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Jan. 3, 2014: We've scoured the Web to find the best and most compelling animal stories, videos and photos. And it's all right here.
Thanks to Australian government researchers who tagged 338 sharks with acoustic transmitters, beachgoers can now be alerted to a shark’s location via Twitter. When a tagged shark swims within half a mile of the beach, it triggers a computer alert, which tweets out a message on the Surf Life Saving Western Australia Twitter feed, noting the shark's size, breed and approximate location. Officials are hopeful this warning system can help prevent fatal shark attacks — the country has had six since 2011, more than any other country. "This kind of innovative thinking is exactly what we need more of when it comes to finding solutions to human-wildlife conflict," said Alison Kock, research manager of the Shark Spotters program in South Africa. — Read it at NPR
Turns out, there’s a scientific reason your dog spins around before doing his business in the yard. According to researchers at Czech University of Life Sciences in Prague, dogs are sensitive to the Earth’s magnetism and prefer to poop with their bodies aligned along the North/South axis. The two-year study measured the direction of the body axis of 70 dogs, representing 37 different breeds, as they were doing their deeds, and found that they were more likely to line up under “calm” magnetic field conditions, which is about 20 percent of the time in the daylight hours. — Read it at The Week
In other strange poop news, a new study from Oklahoma State University found that a Chilean iguana — the Liolaemus leopardinus — leaves feces for her newborns to munch on, before abandoning them to fend for themselves. Scientists say it’s a remarkable discovery, considering lizards as a group generally don’t care for their young at all. In the spring, the lizard babies may then use odor cues from the offering to sniff out and reunite with their mothers, which makes the poop present seem a little more “awww” than “ewww.” — Read it at National Geographic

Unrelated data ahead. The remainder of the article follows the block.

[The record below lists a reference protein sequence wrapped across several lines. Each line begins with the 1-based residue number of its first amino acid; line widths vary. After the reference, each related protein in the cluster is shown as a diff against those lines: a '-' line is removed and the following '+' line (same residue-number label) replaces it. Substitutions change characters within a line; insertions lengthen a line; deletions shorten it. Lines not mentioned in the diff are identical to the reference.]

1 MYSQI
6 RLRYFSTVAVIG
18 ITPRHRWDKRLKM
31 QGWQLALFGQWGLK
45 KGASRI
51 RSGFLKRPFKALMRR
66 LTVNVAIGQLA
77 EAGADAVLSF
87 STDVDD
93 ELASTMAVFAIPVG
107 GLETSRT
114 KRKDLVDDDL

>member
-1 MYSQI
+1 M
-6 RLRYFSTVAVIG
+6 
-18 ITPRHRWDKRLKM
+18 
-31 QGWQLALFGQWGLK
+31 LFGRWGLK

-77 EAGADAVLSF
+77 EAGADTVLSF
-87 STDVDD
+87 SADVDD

Italian researchers found that the majority of children aged 3 to 6 show a preference for dogs over cats — regardless of their familiarity with each species. When the kids were asked to choose the animal with the facial features that appealed to them the most, “they preferred dogs over cats in every comparison,” said the study's co-author, Marta Borgi of the Istituto Superiore di Sanita in Italy. The study did, however, show an increased appreciation for cats in older children, suggesting that cats are, perhaps, an acquired taste. "The appreciation of less-popular animals like cats probably needs time to develop, and appears more dependent on their physical appeal and on our contacts with them," Borgi said. The researchers hope their results will have implications for helping choose ideal companion animals for autistic children or other kids whose social development may benefit from interaction with pets. — Read it at Paw Nation
After more than 60,000 votes, Today.com revealed the top animal story of 2013: Figo, the K-9 who mourned his slain cop partner. The picture that went viral in May 2013 captures Figo placing a paw on the casket of officer Jason Ellis, who was killed in an ambush in Kentucky. — Read it at Today
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